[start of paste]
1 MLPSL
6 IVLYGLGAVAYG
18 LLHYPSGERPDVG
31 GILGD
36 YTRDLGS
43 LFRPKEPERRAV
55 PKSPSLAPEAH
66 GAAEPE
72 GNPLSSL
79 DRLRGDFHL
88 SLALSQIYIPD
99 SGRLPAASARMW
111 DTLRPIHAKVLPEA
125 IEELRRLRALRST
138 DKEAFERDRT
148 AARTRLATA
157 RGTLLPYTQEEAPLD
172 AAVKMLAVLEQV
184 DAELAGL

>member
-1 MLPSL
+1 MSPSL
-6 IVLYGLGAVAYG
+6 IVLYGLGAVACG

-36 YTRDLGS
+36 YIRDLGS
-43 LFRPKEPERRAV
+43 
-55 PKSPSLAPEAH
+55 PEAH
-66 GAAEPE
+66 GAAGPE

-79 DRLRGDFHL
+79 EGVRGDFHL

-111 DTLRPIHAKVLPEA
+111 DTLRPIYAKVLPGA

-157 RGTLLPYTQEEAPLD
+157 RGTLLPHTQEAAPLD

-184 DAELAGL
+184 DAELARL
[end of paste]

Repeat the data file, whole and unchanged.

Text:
1 MLPSL
6 IVLYGLGAVAYG
18 LLHYPSGERPDVG
31 GILGD
36 YTRDLGS
43 LFRPKEPERRAV
55 PKSPSLAPEAH
66 GAAEPE
72 GNPLSSL
79 DRLRGDFHL
88 SLALSQIYIPD
99 SGRLPAASARMW
111 DTLRPIHAKVLPEA
125 IEELRRLRALRST
138 DKEAFERDRT
148 AARTRLATA
157 RGTLLPYTQEEAPLD
172 AAVKMLAVLEQV
184 DAELAGL

>member
-1 MLPSL
+1 MSPSL
-6 IVLYGLGAVAYG
+6 IVLYGLGAVACG

-36 YTRDLGS
+36 YIRDLGS
-43 LFRPKEPERRAV
+43 
-55 PKSPSLAPEAH
+55 PEAH
-66 GAAEPE
+66 GAAGPE

-79 DRLRGDFHL
+79 EGVRGDFHL

-111 DTLRPIHAKVLPEA
+111 DTLRPIYAKVLPGA

-157 RGTLLPYTQEEAPLD
+157 RGTLLPHTQEAAPLD

-184 DAELAGL
+184 DAELARL